Around the same time, Muay had learned that donations for the impacted families of the dam collapse were being sold by Lao police for their own monetary gain. She could not allow her community to suffer so she started collecting donations for them herself. She documented and shared this all on social media.

Within a few days, the Lao government issued a press statement advising the public against reading “unofficial news” about the collapse. 

In the autumn of 2019, the Lao people who lived close to the dam were again harmed after a tropical storm caused major flooding, leaving over 100,000 displaced from their homes. Again, disturbed by the Lao government’s indifference towards its people, Muay posted another video calling the government out for its slow response and its lack of preventative measures which could have mitigated the storm’s impact.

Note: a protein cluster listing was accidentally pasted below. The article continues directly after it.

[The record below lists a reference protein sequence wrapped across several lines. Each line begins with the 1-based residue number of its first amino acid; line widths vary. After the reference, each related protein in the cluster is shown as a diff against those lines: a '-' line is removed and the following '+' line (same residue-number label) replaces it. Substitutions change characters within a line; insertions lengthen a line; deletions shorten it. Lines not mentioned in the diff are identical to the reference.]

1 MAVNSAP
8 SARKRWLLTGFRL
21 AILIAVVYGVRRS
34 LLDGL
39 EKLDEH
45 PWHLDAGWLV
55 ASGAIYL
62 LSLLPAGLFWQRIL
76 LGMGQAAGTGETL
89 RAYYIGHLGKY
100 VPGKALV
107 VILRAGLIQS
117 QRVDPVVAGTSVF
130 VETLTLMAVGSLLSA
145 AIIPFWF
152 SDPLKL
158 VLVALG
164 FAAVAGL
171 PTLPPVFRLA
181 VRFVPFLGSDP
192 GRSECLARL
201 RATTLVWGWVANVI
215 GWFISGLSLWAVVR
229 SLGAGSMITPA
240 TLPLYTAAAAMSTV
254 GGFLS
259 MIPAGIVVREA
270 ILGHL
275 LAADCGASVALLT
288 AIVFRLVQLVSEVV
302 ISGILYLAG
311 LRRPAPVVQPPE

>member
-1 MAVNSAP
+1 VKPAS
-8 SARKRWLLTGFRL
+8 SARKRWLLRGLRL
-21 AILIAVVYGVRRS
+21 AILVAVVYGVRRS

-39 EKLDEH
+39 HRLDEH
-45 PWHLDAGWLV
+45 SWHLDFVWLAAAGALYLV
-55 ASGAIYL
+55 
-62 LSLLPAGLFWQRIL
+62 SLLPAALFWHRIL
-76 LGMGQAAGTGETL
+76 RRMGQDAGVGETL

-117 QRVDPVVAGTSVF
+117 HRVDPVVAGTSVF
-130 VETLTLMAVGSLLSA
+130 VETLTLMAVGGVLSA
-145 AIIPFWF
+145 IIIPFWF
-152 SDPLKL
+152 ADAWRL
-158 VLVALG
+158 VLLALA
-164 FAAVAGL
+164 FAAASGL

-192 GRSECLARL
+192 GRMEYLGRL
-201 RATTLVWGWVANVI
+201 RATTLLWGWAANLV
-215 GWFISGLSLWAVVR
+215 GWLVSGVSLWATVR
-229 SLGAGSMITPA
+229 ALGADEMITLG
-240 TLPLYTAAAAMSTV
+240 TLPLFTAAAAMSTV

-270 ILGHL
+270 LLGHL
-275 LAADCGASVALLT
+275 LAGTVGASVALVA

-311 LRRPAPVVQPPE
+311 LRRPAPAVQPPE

Around the same time, the Lao government sent police to arrest Muay without a warrant while she was dining at a restaurant. She tried to post a video about what had happened, but she was forced to delete it. She was then placed in pre-trial detention long before her hearing and was denied an impartial lawyer and the ability to challenge her detention. She was subject to repeated long interrogations where she was coerced to confess to “spreading propaganda against the Lao government.” She was subsequently sentenced to five years in prison, for which she visitation has been limited and closely monitored. She has not been able to see her young daughter but a handful of times and international NGOs have been completely barred.